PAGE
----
Yehuda Amichai (1924-2000) is Israel’s best-known contemporary poet; his work has been translated into 40 languages. In my bookcase stand several of Amichai’s volumes in the Hebrew original and several additional volumes in English translation.
One of my favorites among Amichai’s several hundred poems can be titled in English as “A Poem about a Lie on Erev Shabbat.” The poem is not one of Amichai’s best-known works; it is not easy to find among the many collections of his writings in English translation. Nevertheless, I have long been attracted to this poem about a lie because of its tension between innocence and sophistication:
“One erev Shabbat, at twilight of a summer’s day … / I began, in my youth, to lie to my father: / ‘I went to another synagogue.’ ”
Amichai goes on to confess, “I don’t know if he believed me or not.”
It could well be that his father had asked him at the Shabbat dinner table, “Why didn’t I see you at shul earlier this evening?”
Perhaps he chose to accept his son’s lie as an awkward and obvious cover for his youthful rebellion, his age-appropriate need to defy his father: “You can’t make me go to shul if I don’t want to.”
Whatever his father’s unspoken motives for not confronting his son, the young Amichai found that “the taste of that lie was good and sweet in my mouth.” And the poet carried within him the sweet taste of that lie well into middle age, never knowing for sure how his father interpreted his words, “I went to another synagogue.”
Amichai concludes his poem by looking back with a sense of bittersweet ambiguity and maybe a touch of regret: “And ever since then that lie is good and sweet in my mouth / and ever since then I always go to another synagogue. / But my father returned the lie to me when he died: ‘I have gone to another life.’ ”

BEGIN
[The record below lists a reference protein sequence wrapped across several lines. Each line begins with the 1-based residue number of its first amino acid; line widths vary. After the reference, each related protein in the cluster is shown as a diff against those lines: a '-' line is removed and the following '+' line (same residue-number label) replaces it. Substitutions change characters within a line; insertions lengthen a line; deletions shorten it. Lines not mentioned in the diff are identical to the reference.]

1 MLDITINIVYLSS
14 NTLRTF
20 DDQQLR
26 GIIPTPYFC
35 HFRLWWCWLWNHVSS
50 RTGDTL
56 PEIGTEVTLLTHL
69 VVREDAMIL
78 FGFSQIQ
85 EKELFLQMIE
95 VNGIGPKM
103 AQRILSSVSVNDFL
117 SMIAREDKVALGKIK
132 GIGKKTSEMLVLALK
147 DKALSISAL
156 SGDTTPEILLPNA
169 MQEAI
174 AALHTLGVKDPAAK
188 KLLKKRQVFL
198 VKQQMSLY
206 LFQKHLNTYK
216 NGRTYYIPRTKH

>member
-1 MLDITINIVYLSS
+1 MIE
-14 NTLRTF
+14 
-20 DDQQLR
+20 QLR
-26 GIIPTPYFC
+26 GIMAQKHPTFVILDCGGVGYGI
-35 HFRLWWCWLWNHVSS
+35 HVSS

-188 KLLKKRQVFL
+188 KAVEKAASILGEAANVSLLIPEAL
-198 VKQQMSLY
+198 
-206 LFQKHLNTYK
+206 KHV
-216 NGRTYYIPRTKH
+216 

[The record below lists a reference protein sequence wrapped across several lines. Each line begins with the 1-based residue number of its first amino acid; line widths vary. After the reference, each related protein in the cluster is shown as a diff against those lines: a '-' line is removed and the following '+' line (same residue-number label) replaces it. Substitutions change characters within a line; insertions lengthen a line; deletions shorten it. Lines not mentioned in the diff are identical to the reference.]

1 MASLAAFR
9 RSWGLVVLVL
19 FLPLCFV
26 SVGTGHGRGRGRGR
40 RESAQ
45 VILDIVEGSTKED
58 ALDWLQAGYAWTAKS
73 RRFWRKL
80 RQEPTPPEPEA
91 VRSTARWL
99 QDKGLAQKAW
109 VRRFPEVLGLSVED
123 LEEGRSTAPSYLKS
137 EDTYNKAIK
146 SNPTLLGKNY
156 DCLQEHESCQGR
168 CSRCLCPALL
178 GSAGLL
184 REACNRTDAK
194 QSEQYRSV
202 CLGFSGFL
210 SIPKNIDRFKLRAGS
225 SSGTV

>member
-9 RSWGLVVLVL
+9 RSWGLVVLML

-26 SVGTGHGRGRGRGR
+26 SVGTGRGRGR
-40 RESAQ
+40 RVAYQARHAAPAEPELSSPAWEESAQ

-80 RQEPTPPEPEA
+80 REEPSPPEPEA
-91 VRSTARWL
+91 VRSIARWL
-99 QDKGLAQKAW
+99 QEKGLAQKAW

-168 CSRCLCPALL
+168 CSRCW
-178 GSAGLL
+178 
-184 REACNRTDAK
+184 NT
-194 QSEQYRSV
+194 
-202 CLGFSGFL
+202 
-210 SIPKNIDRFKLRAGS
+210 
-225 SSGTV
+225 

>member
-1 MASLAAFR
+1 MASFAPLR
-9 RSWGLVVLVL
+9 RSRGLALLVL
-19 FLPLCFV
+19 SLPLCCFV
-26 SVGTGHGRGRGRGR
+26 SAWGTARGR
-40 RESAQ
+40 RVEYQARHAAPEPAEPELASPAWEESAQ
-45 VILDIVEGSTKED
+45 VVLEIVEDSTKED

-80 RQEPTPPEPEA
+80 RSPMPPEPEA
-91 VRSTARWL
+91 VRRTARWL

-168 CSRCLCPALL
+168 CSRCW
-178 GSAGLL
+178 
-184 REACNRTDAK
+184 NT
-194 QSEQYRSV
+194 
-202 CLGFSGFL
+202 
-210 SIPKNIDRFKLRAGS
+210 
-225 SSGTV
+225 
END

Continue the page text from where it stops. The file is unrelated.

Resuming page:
On Nov. 2, 1997, Amichai spoke at the inaugural William G. Braude lecture at Temple Beth-El, in Providence. At the event, Amichai read several of his better-known poems, many of which reflect the poet’s ongoing lover’s quarrel with his father and with the God of his father. Poems like “God Takes Pity on Kindergarten Children,” which begins, “God takes pity on kindergarten children, / less pity on school children / and on adults no pity at all.”
And he read poems such as “El Malei Rachamim,” (“God Full of Mercy”), which stands the traditional prayer of mourning and memory on its head: “God full of mercy, / were it not for the God full of mercy, there would be mercy in the world / and not only in Him.”
During the Q&A period following Amichai’s reading, I had the opportunity to ask the poet, “Are you still carrying on a lover’s quarrel with God?”
To which Amichai responded, without batting an eyelash: “I still haven’t worked out my relationship with my father.”
JAMES B. ROSENBERG is a rabbi emeritus at Temple Habonim, in Barrington. Contact him at email@example.com.